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'The Man Who Cried'

Unhappy family Exiles seek community in a Paris opera company on the eve of World War II

Friday, June 29, 2001

By Ron Weiskind Post-Gazette Movie Editor

The major characters in "The Man Who Cried," now at the Denis and Destinta Bridgeville, all qualify as displaced persons, culturally as well as geographically. By the time it's over, the movie feels a little jumbled itself.


Rating: R for sexuality.

Players: Christina Ricci, Johnny Depp, Cate Blanchett, John Turturro.

Director: Sally Potter.

Critic's call:



Suzie (Christina Ricci) is a Russian Jew (real name: Fegele) who escaped one step ahead of a pogrom and was reared in England by people who tried to assimilate her by force. She works in the chorus of a Paris opera company on the eve of World War II while saving money to find her father in America, where he had hoped to make enough money to send for his family.

Her roommate, Lola (Cate Blanchett), a Russian gentile, plans to marry well and sets her sights on Dante (John Turturro), the arrogant Italian soloist who is the company's star. Suzie finds herself enamored with Cesar (Johnny Depp), a smoldering Gypsy horseman who appears in some of the operas.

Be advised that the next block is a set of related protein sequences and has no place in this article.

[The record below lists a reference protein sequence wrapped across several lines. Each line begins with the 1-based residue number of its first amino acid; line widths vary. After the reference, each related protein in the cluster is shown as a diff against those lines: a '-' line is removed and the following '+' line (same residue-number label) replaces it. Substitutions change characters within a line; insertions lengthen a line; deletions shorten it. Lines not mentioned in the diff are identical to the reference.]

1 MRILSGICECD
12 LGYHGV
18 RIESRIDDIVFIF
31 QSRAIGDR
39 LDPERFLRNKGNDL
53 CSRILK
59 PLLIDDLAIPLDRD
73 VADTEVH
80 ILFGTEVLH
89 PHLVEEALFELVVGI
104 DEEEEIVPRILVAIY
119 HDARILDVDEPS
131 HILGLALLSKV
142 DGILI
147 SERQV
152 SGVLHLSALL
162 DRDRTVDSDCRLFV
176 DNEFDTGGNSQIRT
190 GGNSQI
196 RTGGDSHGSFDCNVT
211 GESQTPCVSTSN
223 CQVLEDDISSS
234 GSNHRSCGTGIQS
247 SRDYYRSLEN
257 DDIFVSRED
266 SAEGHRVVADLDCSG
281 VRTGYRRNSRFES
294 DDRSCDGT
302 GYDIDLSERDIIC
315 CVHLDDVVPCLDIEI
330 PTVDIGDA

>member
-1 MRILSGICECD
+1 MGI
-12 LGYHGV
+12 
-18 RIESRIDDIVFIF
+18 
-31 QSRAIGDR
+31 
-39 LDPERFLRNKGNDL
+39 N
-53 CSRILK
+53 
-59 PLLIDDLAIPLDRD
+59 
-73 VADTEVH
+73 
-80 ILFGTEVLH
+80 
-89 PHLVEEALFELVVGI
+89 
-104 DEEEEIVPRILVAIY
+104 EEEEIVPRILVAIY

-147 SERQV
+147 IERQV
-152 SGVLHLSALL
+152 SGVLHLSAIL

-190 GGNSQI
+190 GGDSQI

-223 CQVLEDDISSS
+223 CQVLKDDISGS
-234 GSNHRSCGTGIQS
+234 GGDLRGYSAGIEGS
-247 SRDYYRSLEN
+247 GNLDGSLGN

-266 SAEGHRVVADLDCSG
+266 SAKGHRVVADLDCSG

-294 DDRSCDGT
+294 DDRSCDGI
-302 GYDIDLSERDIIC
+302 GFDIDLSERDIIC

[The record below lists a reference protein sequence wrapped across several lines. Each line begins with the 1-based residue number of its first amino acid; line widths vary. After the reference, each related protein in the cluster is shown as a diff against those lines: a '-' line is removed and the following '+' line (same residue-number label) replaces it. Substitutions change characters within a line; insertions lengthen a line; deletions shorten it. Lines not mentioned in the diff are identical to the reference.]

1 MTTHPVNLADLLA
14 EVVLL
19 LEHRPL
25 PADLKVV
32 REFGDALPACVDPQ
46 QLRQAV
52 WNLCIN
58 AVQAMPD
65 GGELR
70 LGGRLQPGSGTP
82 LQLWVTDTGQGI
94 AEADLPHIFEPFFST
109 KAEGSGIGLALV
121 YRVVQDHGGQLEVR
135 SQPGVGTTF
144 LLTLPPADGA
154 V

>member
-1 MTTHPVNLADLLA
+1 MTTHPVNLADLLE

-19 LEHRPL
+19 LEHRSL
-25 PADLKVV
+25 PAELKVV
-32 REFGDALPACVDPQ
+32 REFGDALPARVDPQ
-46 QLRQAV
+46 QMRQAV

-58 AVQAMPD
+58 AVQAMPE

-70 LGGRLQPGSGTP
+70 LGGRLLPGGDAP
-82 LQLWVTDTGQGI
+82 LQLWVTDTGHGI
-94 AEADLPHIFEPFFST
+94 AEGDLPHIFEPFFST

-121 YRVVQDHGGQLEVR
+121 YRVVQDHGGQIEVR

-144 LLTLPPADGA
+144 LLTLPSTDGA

Each of them, separated from their homelands and loved ones, is trying to create a new family. They all have the opera company, but a caste system exists there. Lola latches on first to Suzie and then tries to land Dante. Suzie finds companionship spending time with her elderly Jewish landlady (Miriam Karlin), where she can be herself at last.

Cesar has his family of Gypsies, who by definition have no homeland. But they, in addition to Suzie, are at risk from the approaching Nazis. Dante has his art, his beautiful home, his belongings (including Lola?) and his ego. But the man who owns the opera company (Harry Dean Stanton) is Jewish. Dante will have to find new patrons.

Any intrigue at how this will all play out is counterbalanced by some rather obvious questions, such as: Why don't Suzie and the Gypsies leave while they have the chance? She, of all people, should know better, given her sudden exit from the shtetl.

The ending is also problematic, leaving the fate of some characters unresolved -- as if they suddenly don't matter anymore.

Filmmaker Sally Potter fares better as director than writer. The film displays sumptuous production values, especially Sacha Vierny's cinematography. His camera loves Ricci, who looks lovely in one of her most restrained roles. She barely speaks through much of the film. But that's just it -- she seems a bit miscast, never able to completely shed her modernity.

Turturro blusters appropriately as Dante, and Blanchett, that amazing chameleon, creates yet another vivid character in Lola, whose incessant chattiness and constant worry about her looks contrasts with Suzie's naturalness and quietude. Depp speaks even fewer words, his character consisting almost entirely of the soulful look in his eyes.

Ultimately, the movie itself cuts not much deeper.

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